“We were in Florence for a show,” Tim remembers, “and we were all due to fly home that evening. Suddenly, all of the Alitalia flights were cancelled. In those days, we worked with really big models and they all had bookings the next day, so they all started going absolutely mental. I panicked. Annie sorted it out. She arranged for us to take a train to Reno, and catch early flights the next morning. Then we got to the train station, and the bloody wardrobe trunk wouldn’t fit on the Italian train! Again, Annie to the rescue—she sent one of the boys to get a porter and had them check it into storage until it could be picked up. That night, Annie and I and the makeup artist shared a bed because there were so few hotel rooms, but everyone caught their flights the next morning.”
Mark remembers an educational tour in Spain. “We had been on the road for a number of weeks and the team was pretty exhausted,” he recalls. “So at dinner one evening, Annie decided to energize everyone by performing a bullfighting routine on the dance floor! It was unforgettable!”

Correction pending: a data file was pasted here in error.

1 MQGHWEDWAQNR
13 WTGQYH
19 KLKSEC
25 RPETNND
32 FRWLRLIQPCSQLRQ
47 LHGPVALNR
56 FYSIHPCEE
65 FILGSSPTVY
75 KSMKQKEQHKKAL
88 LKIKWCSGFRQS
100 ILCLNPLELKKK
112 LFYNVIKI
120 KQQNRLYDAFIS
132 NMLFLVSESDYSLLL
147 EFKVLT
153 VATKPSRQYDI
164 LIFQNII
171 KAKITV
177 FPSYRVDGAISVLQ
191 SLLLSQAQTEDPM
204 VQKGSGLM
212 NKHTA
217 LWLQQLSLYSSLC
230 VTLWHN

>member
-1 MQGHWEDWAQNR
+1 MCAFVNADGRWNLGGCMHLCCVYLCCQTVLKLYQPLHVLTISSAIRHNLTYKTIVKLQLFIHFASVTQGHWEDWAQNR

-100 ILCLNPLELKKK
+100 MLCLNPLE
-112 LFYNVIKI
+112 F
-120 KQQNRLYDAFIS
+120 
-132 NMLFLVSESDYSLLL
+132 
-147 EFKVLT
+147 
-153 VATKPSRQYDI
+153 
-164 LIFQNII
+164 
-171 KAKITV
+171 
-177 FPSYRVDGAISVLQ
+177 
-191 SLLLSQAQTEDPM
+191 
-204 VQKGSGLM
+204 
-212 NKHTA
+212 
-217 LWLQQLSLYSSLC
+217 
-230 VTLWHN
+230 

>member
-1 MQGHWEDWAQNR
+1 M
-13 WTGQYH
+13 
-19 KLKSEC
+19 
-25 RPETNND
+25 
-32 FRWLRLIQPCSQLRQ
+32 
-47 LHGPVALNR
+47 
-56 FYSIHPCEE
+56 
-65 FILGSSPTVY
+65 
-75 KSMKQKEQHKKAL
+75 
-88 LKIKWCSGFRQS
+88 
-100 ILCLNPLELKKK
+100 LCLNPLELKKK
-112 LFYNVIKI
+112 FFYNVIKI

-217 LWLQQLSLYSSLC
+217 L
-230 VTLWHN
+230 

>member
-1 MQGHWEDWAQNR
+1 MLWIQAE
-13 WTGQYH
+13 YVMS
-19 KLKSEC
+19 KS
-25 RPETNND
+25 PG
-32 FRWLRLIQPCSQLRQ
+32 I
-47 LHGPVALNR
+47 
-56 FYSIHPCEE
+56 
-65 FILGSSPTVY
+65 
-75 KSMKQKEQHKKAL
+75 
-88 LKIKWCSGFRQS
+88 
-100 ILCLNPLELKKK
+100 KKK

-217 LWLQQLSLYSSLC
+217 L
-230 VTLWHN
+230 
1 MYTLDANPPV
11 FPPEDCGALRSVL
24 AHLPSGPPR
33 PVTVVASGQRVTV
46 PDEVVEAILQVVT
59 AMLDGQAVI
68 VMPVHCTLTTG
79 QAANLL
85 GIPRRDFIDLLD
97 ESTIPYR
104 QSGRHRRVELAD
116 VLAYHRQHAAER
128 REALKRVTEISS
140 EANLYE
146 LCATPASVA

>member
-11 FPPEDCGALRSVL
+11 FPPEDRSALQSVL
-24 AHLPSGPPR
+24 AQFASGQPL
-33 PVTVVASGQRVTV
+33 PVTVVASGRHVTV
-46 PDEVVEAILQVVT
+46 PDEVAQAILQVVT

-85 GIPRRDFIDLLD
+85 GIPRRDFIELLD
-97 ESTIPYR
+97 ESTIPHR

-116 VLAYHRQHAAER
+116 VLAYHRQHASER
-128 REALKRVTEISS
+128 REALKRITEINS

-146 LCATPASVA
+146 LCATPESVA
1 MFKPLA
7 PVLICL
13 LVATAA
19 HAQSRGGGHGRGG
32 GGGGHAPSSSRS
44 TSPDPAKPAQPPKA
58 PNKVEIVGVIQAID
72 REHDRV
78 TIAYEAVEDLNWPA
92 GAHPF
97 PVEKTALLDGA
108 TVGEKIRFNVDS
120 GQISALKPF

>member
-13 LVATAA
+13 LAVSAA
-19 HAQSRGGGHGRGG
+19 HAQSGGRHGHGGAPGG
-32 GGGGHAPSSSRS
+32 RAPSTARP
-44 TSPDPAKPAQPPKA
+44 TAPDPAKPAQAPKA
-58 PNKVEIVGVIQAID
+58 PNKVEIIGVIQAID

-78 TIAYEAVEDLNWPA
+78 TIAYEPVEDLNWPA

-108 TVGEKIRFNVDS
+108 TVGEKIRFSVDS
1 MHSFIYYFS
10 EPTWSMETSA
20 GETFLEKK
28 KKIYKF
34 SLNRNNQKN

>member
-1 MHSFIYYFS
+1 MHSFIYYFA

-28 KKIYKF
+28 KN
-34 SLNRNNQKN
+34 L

“We represented the Sassoon brand internationally,” says Tim. “And Annie was great company. We’d go thrifting on our days off. We enjoyed food at the most beautiful restaurants in the world. We’d go for long walks in cities in America where it wasn’t safe to go out. We’d pass all sorts of strange people and she would turn to me and say, ‘Just keep walking, darling.’”
“I love blondes,” Annie declares. “Here I wove together a mixture of
blues, pinks and purples in a blonde base.”
In The Garden
Annie retired from Sassoon in 2006, and she’s only done haircolor once since then, along with Mark Hayes, for a special feature in Britain’s Hairdressers Journal. Her days are spent gardening, (“that gives me lots of color!”), caring for her dogs and enjoying exhibitions and plays. She says she’s finally able to do things she never had time to do when she was busy working. “I was often booked up years in advance,” she says. “So even if I made a plan to see an exhibition or play well ahead of time, nine times out of 10 I wouldn’t make it because something happened. Retirement means you’re free to go off and do what you fancy.”